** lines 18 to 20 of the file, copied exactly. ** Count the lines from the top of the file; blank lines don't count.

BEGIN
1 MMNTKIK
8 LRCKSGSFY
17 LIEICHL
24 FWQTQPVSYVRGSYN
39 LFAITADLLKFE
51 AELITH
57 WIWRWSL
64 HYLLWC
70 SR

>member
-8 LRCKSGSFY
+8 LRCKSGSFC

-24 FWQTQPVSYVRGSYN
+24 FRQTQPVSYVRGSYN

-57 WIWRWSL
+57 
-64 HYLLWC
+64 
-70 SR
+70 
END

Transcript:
+64 
-70 SR
+70 